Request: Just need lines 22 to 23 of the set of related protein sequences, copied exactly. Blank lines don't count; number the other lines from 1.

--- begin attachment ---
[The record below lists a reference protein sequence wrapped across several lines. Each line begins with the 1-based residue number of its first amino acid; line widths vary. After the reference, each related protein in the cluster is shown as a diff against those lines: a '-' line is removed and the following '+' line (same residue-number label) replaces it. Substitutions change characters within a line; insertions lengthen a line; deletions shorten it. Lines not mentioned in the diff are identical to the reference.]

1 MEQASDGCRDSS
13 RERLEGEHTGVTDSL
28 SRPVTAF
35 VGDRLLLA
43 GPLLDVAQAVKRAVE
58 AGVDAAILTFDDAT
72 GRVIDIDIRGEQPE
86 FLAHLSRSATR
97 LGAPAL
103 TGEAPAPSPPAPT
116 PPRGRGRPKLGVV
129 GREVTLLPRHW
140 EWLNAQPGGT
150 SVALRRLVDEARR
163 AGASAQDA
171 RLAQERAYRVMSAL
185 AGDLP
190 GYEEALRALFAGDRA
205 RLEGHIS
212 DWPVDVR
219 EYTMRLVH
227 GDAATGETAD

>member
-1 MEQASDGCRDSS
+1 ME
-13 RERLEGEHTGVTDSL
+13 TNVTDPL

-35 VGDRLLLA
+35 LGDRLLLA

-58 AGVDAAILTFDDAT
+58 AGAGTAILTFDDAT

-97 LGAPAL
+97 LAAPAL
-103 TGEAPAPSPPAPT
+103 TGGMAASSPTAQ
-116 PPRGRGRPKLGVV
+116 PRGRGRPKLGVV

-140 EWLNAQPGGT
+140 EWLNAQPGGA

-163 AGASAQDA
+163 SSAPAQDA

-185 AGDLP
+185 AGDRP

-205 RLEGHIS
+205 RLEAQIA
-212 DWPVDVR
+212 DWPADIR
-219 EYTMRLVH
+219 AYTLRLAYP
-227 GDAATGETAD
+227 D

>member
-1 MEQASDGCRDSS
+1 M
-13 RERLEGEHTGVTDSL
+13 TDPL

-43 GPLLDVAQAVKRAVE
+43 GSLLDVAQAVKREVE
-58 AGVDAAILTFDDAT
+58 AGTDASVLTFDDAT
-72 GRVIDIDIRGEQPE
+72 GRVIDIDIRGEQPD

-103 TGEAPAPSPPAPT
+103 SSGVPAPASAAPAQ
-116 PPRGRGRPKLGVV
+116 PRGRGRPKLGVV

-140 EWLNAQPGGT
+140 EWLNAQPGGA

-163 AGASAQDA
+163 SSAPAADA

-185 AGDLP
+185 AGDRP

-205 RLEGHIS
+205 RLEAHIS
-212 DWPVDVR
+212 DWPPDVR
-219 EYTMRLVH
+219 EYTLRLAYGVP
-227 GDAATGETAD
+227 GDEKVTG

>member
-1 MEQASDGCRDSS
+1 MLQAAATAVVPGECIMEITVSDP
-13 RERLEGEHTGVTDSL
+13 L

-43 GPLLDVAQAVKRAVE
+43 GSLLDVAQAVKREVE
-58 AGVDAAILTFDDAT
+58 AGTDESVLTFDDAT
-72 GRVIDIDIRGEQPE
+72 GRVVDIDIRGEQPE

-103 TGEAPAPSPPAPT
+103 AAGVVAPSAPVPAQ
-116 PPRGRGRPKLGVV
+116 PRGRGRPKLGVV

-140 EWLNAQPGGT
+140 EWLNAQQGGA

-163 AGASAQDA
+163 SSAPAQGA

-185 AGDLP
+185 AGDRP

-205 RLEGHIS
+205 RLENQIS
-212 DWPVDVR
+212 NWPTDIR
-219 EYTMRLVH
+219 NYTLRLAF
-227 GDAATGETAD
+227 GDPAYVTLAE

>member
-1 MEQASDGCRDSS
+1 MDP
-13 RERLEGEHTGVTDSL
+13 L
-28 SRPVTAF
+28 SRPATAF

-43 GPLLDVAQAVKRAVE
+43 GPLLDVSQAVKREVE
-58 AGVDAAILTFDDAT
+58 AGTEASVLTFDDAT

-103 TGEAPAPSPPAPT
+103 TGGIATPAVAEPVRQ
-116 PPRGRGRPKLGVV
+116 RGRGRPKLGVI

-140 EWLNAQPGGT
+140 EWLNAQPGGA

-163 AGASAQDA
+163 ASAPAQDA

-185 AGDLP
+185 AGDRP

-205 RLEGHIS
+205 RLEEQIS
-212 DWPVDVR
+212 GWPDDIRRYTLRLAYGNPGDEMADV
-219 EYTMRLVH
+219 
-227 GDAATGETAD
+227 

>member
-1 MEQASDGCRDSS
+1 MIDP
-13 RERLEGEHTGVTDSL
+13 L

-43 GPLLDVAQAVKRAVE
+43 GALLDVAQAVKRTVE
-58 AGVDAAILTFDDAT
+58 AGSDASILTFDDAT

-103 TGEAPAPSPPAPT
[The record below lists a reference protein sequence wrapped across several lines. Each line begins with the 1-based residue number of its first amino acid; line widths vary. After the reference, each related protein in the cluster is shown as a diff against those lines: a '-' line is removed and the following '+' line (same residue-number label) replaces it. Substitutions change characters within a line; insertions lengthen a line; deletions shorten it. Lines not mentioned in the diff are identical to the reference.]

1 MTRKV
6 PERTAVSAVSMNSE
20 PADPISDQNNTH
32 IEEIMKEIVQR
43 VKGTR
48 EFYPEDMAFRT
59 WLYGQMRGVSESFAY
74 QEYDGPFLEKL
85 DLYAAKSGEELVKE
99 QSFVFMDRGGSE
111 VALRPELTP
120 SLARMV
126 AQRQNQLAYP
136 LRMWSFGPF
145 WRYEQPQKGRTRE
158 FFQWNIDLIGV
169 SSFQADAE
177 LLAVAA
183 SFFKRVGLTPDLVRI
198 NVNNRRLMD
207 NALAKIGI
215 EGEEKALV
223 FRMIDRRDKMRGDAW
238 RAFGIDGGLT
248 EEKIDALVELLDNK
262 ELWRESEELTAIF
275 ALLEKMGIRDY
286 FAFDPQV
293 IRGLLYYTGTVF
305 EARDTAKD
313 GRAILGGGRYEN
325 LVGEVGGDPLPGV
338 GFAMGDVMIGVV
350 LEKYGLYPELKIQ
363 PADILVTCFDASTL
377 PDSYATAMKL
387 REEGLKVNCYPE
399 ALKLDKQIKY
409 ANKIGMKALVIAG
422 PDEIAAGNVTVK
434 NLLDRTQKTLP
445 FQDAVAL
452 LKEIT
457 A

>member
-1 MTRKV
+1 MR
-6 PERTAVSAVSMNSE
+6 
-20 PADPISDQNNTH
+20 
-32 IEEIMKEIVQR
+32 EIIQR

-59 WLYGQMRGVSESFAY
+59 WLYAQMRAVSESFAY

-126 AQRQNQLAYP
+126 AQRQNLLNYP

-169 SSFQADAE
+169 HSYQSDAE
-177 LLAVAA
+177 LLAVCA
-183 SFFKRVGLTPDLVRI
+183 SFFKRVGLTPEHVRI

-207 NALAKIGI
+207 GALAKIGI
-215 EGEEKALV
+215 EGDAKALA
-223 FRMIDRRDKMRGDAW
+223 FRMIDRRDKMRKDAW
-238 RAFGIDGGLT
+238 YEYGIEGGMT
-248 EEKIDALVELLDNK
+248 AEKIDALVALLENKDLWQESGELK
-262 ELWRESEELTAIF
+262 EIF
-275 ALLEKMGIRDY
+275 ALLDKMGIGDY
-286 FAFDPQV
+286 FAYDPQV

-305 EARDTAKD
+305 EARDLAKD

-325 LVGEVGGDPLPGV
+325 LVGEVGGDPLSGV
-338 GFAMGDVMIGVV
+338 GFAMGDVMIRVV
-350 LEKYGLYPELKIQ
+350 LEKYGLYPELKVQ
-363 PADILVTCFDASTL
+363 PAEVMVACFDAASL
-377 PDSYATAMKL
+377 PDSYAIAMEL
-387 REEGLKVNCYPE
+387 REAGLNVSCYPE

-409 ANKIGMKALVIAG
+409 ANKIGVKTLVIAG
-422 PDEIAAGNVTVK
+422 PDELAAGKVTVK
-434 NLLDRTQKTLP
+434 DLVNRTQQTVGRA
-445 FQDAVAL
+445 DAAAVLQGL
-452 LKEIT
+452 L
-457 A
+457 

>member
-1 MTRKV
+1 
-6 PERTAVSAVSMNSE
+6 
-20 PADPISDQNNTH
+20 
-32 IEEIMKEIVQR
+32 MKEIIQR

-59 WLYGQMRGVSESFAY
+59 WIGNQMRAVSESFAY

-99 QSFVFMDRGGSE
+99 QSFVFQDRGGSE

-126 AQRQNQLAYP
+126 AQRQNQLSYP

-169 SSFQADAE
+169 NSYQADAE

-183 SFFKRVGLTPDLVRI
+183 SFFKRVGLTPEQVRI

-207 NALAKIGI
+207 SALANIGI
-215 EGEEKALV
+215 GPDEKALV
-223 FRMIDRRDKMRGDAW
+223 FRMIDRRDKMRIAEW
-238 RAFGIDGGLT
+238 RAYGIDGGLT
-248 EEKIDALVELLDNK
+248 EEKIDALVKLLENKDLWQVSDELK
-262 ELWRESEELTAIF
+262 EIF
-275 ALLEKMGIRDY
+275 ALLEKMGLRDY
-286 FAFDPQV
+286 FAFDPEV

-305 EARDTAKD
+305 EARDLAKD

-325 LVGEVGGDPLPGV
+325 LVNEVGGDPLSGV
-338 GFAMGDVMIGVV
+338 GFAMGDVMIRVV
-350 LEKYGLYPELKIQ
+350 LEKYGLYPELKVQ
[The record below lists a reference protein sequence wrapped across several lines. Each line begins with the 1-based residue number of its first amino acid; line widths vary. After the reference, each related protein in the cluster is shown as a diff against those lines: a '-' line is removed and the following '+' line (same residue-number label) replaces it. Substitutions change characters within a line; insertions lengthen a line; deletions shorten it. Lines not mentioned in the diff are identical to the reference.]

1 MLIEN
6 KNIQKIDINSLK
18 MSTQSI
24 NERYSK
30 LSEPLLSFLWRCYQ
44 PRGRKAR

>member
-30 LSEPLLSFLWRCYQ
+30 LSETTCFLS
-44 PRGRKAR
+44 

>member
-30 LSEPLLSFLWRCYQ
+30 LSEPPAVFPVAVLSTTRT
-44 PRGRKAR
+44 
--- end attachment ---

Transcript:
219 EYTMRLVH
227 GDAATGETAD